Note: If Yes, then the ordinance violation is payable as a matter of policy if the statute or administrative rule adopted is payable on the Statewide Payables List. The ordinance violation is court required as a matter of policy if the statute or administrative rule adopted is not payable.
17. Recommended as Payable?
Complete this only field if the request is to Add or Modify an ordinance offense code, and the ordinance is a misdemeanor
- Select Yes if the recommendation is that the offense should be payable or if the recommendation is to change the payable fine amount.
- Select No if the recommendation is that the misdemeanor offense should require court appearance, or should change from payable to court required.
This section of the form does not need to be completed for petty misdemeanor ordinances. All petty misdemeanor ordinance violations are payable as a matter of Judicial Council Policy 506.1
18. Recommendation Approved by field
Identify the attorney representing the subdivision of government who approved the recommendation.
Judicial Council Policy 506.1
, G, d. provides:
After consultation with the prosecuting authority, other misdemeanor ordinance violations may be made payable without court appearance only if the district court in which an ordinance applies designates it as a payable offense and sets a payable fine amount.
19. Recommended Payable Fine amount field
Enter the amount of the payable fine effective on the Base Fine Effective Date entered.
Note: Enter the fine amount only. Do not include the surcharge or law library fee in the fine amount entered. The applicable surcharge and law library fee are assessed separately from the fine. If you include the amounts in the base fine amount, the surcharge and law library fee will be assessed twice.
20. To be Completed by Court Administration field
Submit the request to the designated judge for review and approval if a prosecutor recommends that a misdemeanor ordinance be payable. The judge should confer with the prosecutor if there are questions or concerns about the request.
If a misdemeanor ordinance is recommended as payable, but the recommendation has not been approved by the prosecutor, send the form to the prosecutor for review. Otherwise, the judge will need to confer with the prosecutor before setting the payable fine.
See Judicial Council Policy 506.1
21. Base Fine Effective date field
Enter the date an ordinance becomes payable.
If the ordinance is already payable, enter the date the fine amount is changed.
Tip: An error message will result if the offense date is on or after the effective date, but before the fine effective date.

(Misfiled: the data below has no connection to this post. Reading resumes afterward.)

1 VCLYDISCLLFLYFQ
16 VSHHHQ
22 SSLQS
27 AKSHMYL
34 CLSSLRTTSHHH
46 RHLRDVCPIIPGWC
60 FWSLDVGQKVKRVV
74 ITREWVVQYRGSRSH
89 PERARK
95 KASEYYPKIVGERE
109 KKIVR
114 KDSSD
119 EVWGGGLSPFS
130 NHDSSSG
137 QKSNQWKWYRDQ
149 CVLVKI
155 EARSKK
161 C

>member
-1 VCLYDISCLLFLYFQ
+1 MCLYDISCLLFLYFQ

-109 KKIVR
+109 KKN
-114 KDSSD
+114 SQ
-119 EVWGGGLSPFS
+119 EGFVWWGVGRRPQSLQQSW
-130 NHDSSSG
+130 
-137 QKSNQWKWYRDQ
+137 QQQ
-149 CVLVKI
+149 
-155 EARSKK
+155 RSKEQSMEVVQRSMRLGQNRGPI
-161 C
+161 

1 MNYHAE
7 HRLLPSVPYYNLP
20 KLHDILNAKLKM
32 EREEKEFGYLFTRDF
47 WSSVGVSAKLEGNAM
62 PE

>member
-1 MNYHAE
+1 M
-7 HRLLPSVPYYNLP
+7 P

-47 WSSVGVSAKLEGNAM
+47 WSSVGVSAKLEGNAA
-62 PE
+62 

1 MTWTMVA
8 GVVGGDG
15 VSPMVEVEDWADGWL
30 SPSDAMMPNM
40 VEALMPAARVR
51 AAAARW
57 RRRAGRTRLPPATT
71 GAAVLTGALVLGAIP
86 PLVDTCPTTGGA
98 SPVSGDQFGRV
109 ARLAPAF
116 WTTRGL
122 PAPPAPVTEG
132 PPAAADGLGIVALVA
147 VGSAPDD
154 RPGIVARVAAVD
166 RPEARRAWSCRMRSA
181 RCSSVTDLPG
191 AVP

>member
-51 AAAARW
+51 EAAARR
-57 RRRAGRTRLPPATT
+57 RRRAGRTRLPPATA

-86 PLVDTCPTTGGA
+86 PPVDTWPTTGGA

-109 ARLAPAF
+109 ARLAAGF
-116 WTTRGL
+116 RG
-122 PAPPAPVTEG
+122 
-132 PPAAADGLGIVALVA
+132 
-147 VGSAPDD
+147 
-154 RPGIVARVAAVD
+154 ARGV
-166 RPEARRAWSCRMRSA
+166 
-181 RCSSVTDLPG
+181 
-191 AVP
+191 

If a court required offense code already exists in MNCIS, then the offense code needs to be repealed and replaced with a new payable offense code. The effective date and the fine effective date on the new payable offense code should be the same.
If a court required offense code does not already exist and the request is to Add an offense code, but the fine effective date is after the effective date of the ordinance, it is recommended that two offense codes be added -- one for the time period in which the offense required a court appearance and one for the time period when the offense is payable. The court required offense code will be an Add and Repeal request. The payable offense code will be an Add request. The effective date and the fine effective date on the new payable offense code should be the same.
If the request is to Modify the fine amount, the fine amount assessed on the charge will depend on the date of offense compared to the fine effective dates. For example, if there is an existing payable offense code with an effective date of 1/1/2012 and a fine effective date of 1/1/2012 with a fine of $25 and the request is to increase the fine to $50 beginning 11/1/2015, then the offense code should be modified with a second fine effective date of 11/1/2015 and a fine amount of $50. For an offense that occurred on 10/31/2015 the fine amount of $25 will assess. For an offense that occurred on 11/10/2015 the fine amount of $50 will assess.
22. Approved Payable Amount field
Enter the payable fine amount approved by a judge.
23. Authorized by Judge (Name) field
Enter the full name (not the initials) of the judge who set the amount of the payable fine.
24. Date Authorized field
Enter the date the payable amount was set by the judge.
This information is intended for use by criminal justice agencies.
This resource page provides information on how to search the MNCIS Offense Table for Ordinance and Administrative Rule Violations
Users must enter specific information in the search fields to generate results when searching for ordinances and administrative rules in the MNCIS Offense Table.